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Richmond Oil Refining Tax on Chevron, a Major Polluter, Moves Closer to Ballot

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The Chevron Refinery, a petroleum refinery, can be seen from Point Richmond on Jan. 13, 2022. (Beth LaBerge/KQED)

The Richmond City Council voted unanimously Tuesday night to direct the city attorney to prepare a ballot measure that would tax oil refining, putting the city one step closer to a tax on the Chevron Refinery sought by environmental justice groups.

The tax would help address an anticipated $34 million budget shortfall for the 2024–25 fiscal year, according to Mayor Eduardo Martinez and Vice Mayor Claudia Jimenez, who cited the harm done by oil refining to the environment and public health in introducing the measure.

Chevron, Richmond’s largest employer and taxpayer, netted $21.3 billion in profits last year and paid $45.9 million in taxes to Richmond in the 2022–23 fiscal year, representing more than 15% of the city’s revenues. Annual revenue from a refining tax could approach $100 million, according to Kerry Guerin, an attorney for Communities for a Better Environment Action, which initially proposed the idea along with the Asian Pacific Environmental Network Action.

“We support policies that encourage business investment and seek to create a better quality of life for Richmond residents,” Chevron wrote in a statement sent by company spokesperson Caitlin Powell. “That said, we believe the proposed refining tax is the wrong approach to do that.”

Chevron called the tax “a hasty proposal, brought forward by one-sided interests” and said it would hinder the company’s ability to improve its facility to better provide clean energy, among other things.


Kevin Slagle, a spokesperson for California’s main oil industry group, the Western States Petroleum Association, said oil refining is already more expensive in California than anywhere else in the U.S.

“Any additional local taxes or regulatory programs could make operations more challenging and expensive, which could lead to higher costs at the pump for all,” Slagle said in an email.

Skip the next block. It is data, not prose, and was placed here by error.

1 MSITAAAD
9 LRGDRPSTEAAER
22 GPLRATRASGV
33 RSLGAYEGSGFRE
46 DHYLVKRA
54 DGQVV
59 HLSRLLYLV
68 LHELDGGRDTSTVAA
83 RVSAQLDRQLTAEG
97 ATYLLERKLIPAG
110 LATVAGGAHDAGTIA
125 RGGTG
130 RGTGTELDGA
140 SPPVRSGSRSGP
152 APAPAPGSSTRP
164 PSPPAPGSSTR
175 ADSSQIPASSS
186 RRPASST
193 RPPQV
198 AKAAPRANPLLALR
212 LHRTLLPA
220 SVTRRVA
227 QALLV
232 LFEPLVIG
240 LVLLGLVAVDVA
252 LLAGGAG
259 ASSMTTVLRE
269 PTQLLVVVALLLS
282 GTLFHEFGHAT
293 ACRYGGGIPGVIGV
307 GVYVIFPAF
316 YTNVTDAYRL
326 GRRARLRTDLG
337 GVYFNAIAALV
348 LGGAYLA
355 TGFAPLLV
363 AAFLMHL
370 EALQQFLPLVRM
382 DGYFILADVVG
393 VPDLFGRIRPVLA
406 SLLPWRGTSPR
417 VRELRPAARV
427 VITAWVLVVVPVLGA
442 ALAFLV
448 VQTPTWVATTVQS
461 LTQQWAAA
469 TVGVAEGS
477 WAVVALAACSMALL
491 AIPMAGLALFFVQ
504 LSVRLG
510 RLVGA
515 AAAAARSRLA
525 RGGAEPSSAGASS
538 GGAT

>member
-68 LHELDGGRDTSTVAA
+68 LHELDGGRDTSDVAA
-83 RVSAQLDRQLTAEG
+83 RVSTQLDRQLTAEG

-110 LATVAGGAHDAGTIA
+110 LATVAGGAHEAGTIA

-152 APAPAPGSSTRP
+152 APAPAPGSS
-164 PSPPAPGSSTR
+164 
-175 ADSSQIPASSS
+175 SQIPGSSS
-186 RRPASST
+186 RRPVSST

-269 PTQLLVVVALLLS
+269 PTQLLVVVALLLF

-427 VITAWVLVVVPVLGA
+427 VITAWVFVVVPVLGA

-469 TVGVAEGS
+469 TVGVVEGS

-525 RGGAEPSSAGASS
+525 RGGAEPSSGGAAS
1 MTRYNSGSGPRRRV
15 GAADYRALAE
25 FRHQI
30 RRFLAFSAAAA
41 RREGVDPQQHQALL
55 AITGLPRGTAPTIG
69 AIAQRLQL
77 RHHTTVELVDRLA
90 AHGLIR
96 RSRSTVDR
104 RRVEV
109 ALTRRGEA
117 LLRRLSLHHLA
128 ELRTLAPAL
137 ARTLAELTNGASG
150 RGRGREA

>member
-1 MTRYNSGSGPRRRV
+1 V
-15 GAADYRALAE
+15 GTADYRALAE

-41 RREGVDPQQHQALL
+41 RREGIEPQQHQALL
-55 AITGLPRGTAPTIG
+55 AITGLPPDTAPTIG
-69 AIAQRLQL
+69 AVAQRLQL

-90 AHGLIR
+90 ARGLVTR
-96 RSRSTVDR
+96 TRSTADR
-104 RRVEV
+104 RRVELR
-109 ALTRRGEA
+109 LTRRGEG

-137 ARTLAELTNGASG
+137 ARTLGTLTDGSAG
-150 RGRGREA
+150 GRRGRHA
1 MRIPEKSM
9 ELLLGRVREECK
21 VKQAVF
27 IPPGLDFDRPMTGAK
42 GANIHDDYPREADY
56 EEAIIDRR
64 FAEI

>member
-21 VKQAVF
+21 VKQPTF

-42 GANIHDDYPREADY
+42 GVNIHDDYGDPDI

During Tuesday night’s meeting, Jimenez pushed back on the oil industry assertions and said the new tax revenue would not only fund city operations but also help build green businesses to replace fossil fuel production.

“What we are proposing is not going to break things or just to make them leave,” she said. “What we are proposing is to make sure that we continue to advocate for such a big business with billions of dollars to pay their fair share to Richmond.”

Oil refining is the largest single source of pollution in Richmond, with harmful health effects. Emissions of particulate matter from the Chevron Refinery are responsible for 5 to 11 premature deaths in Richmond each year, according to estimations by the Bay Area Air Quality Management District. The air district also cites those emissions as contributing to cardiovascular disease, respiratory illnesses and asthma.

Asthma rates for Richmond residents are higher than 90% of other Californians, according to state data.

“I myself suffer from asthma. My son, who’s 9 years old, is a two-time cancer survivor,” said Sandy Saeteurn, a political director with the Asian Pacific Environmental Network Action and a longtime Richmond resident.

She said the Chevron Refinery is “continuing to pollute our air, our environment, our health. And yet, we are not seeing them as good neighbors. We want to make sure that they’re investing in our city, investing in our residents and the future of our community.”

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Dr. Amanda Millstein, a primary care pediatrician who saw patients for years in Richmond after working in other Bay Area cities, said many parents in the city expect that their children will develop asthma – and added that “they are not wrong.”

“I have lost track of the number of families who have asked me at the initial visit with their 2- or 3-day-old baby, ‘Doctor, does my baby have asthma?’ Or ‘How will I know when my baby has asthma?’” Millstein said.

Most of the dozens of people who spoke during public comment in Tuesday’s city council meeting favored the tax.

Longtime Richmond resident Raphael Castro recalled witnessing the 2012 Chevron Refinery fire and sealing his windows with wet towels to protect his younger sister from breathing the air “because, in North Richmond, we have a higher risk of our children getting asthma,” he said.

Timothy Jefferies, a representative of the International Brotherhood of Boilermakers, many of whom work in refineries, was more wary.

“We are not against clean air,” Jefferies said. But he cautioned the council to take stock of the good-paying jobs provided by the refinery and “all the indirect jobs, all the indirect economics that this city enjoys because of those jobs.”

Richmond voters passed a tax on refineries in 2008, but the measure was challenged in court and struck down in 2009.

Community groups backing this renewed effort said the city can resolve those legal issues this time around. The ballot measure sought by the City Council would go before voters in November.

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